Thanks for the definitions from dictionary.com LadyCool21. I’d like to reference a more authoritative source that hopefully will provide a more
demonstrative use of the terms than dictionary.com was designed to do, if you please.
According to Cambridge Dictionaries available online at dictionary.cambridge.org the more complete definition of “Happiness” a derivative of the word
“Happy” is the following,
Feeling, showing or causing pleasure or satisfaction:
A happy marriage/childhood
She looks so happy.
School days are said to be the happiest days of your life.
Nicky seems a lot happier since she met Steve.
You'll be happy to know that Jean is coming with us.
I'm perfectly happy to (= I will willingly) help out.
I'm so happy (that) everything is working out for you.
Barry seems happy enough working for himself.
Are you happy about/with (= satisfied with) your new working arrangements?
Your mother's not going to be very happy when she sees the mess you've made!
FORMAL The manager will be happy (= is willing) to see you this afternoon
The derivative “Happiness”
The feeling of being happy:
It was only later in life that she found happiness and peace of mind.
FORMAL Will you join me in wishing the bride and groom every happiness?
And the plural definition of “Pleasure” – “Pleasurable”
Adjective SLIGHTLY FORMAL
A pleasurable evening/meal
A pleasurable sensation
It is noticeable that in the more academically accepted Cambridge Dictionary no reference is made to money, fortune, providence or luck. On the
contrary as I have held throughout this friendly debate the Cambridge definition speaks to emotional experiences more important than an ice cream cone
or new purse and shoes as shown in the definition of “pleasurable” as being a “sensation”. Sensations are not something we can judge our happiness on.
Sensations and the pursuit of greater and greater amounts are the cause of much malaise in our society according to the American Psychological
Let me now introduce the findings of a study found on the American Psychological Association
website entitled “If I Were A Rich Man...”,
Quoted from the APA,
“We all know the saying that “Money can’t buy happiness.” Recent psychological research has not only shown the truth of this maxim, but has begun to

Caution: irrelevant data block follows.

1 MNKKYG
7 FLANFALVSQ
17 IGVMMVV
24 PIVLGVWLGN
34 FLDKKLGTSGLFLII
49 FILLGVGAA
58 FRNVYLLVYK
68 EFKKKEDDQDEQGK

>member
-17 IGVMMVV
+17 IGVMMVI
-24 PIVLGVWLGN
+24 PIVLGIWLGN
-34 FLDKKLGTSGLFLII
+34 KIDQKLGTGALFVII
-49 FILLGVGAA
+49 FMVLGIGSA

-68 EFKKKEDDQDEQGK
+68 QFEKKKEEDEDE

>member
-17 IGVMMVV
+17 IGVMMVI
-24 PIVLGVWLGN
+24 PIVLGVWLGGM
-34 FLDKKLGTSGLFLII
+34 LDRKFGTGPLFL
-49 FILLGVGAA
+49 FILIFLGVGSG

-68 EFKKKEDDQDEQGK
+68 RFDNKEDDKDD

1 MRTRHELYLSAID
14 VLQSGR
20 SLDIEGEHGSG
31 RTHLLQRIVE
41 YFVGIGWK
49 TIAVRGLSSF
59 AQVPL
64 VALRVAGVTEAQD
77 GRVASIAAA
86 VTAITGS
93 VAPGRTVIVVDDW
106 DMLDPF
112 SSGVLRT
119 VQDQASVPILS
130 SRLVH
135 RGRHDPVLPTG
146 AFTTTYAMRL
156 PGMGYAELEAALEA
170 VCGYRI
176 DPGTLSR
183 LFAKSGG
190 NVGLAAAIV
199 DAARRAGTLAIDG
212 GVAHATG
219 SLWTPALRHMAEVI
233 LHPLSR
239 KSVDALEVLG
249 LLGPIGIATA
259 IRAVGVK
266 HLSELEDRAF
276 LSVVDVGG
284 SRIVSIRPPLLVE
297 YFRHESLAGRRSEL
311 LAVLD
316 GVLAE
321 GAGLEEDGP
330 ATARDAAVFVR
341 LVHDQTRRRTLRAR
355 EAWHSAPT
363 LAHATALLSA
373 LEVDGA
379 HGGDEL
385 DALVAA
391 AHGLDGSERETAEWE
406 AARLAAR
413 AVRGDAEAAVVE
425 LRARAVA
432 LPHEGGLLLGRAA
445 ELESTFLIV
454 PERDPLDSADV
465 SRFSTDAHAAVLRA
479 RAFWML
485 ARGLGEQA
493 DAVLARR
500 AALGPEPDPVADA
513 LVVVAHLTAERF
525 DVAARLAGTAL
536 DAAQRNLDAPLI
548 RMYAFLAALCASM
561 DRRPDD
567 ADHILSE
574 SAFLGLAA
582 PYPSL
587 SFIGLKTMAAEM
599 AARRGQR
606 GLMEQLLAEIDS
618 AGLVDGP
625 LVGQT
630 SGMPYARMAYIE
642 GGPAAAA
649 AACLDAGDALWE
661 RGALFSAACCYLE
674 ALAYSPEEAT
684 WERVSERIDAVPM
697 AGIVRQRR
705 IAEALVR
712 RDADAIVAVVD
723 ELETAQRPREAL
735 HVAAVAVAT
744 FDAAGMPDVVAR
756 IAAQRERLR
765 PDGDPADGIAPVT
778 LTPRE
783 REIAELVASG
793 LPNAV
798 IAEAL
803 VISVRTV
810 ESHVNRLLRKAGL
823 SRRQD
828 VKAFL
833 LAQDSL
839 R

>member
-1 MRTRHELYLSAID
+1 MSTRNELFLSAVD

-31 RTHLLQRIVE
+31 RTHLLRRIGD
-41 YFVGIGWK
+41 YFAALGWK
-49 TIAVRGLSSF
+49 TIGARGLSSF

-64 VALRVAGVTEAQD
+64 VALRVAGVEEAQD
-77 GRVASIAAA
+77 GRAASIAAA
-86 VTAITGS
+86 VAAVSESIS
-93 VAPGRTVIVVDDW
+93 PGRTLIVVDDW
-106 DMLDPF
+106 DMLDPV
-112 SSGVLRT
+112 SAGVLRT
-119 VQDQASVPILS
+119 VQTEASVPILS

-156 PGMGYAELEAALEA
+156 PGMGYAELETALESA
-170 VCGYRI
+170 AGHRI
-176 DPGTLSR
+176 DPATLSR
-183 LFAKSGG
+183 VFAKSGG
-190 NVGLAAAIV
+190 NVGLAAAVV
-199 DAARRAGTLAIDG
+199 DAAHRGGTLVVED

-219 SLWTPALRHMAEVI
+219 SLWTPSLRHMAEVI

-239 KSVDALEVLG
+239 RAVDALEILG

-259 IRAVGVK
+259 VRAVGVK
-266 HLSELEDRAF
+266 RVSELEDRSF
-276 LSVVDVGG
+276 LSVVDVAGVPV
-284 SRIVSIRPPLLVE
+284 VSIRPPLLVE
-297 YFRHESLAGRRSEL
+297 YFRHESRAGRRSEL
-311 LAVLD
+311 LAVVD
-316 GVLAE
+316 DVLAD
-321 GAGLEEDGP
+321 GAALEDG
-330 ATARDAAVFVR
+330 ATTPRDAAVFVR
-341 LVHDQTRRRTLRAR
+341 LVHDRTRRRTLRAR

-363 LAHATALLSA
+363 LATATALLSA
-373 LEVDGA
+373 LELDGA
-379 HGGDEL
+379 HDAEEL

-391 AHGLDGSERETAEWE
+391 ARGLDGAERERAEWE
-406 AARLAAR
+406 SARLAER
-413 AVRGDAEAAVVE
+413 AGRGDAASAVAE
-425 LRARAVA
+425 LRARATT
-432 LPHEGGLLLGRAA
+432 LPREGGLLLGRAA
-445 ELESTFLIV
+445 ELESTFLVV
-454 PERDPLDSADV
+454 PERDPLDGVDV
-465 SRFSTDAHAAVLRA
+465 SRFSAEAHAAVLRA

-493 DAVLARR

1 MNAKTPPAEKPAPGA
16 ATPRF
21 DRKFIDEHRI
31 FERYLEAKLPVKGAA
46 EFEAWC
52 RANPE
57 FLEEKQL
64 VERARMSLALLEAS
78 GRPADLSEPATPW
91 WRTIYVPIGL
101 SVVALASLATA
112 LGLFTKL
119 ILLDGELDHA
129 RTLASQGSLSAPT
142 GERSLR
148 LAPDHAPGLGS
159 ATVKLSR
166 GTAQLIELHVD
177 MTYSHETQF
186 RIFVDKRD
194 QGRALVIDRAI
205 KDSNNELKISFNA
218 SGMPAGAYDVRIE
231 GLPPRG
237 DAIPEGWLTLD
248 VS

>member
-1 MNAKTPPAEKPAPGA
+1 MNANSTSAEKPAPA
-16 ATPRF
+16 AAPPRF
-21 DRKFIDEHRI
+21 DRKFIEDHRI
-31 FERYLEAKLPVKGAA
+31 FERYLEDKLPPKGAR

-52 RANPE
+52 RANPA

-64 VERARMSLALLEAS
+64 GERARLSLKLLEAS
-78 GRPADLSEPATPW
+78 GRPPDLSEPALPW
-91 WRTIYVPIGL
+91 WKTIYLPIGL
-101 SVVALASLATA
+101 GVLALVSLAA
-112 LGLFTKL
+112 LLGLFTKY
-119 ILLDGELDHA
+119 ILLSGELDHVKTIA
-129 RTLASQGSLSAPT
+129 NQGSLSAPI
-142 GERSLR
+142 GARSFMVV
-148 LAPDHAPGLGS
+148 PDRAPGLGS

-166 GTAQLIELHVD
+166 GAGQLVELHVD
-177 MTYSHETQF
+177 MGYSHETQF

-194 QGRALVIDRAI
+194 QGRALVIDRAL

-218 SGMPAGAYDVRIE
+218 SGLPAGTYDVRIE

demonstrate that when people organize their lives around the pursuit of wealth, their happiness can actually decrease.”
“Research on how happiness relates to material wealth by psychologists Edward Diener, Ph.D., and David Myers, Ph.D., clearly documents that people are
happier if they live in wealthy rather than poor nations. However, once individuals have enough money to pay for their basic needs of food, shelter,
etc., money does relatively little to improve happiness. Further, increases in neither national economic growth nor personal income have much effect
on changes in the personal happiness of citizens.”
I encourage judges and audience to study the APA site, peruse the information available along with using links provided by the APA at the end of
their article for further insight into the subject of “Money Can Buy Happiness”
Now that we have gone through an education on word definitions, referenced studies supporting the assertion money doesn’t equal happiness let’s
address some of my debate partners assertions.
The power of advertising and capitalist market economy’s conspired for hundreds of years to make people believe that the attainment of material goods
will indeed be the path and solution to the age old question of happiness. I can understand LadyCool21 equating a fleeting temporarily pleasurable
experience such as affording a takeaway, CD, book, shoes or even a chance at a winning lottery ticket because this is what has been falsely taught to
all of us in western industrialized nations almost from birth. Happiness is the attainment wealth, people that espouse happiness without wealth are
considered odd or eccentric by most members of western society – they have ideals that create suspicion amongst the brainwashed masses of advertising
victims that most have become.
Want some proof of this, ask yourself how many times have you judged someone’s worth, smartness and by default happiness by the car they drive or the
clothes they wear and where they live – have you sat in judgement due to societal norms, bet you have. Because if you haven’t you can consider
yourself unusual in this respect. Why? Because social programming has been in place to prevent your thinking happiness can be obtained any other way
for many years.
Many of us have become enlightened through rejection of the status quo early on, the wisdom of age or just plain stubbornness in not accepting things
the way they are. I think we are truly the happiest and most realistic group in society because we know better than to equate money with our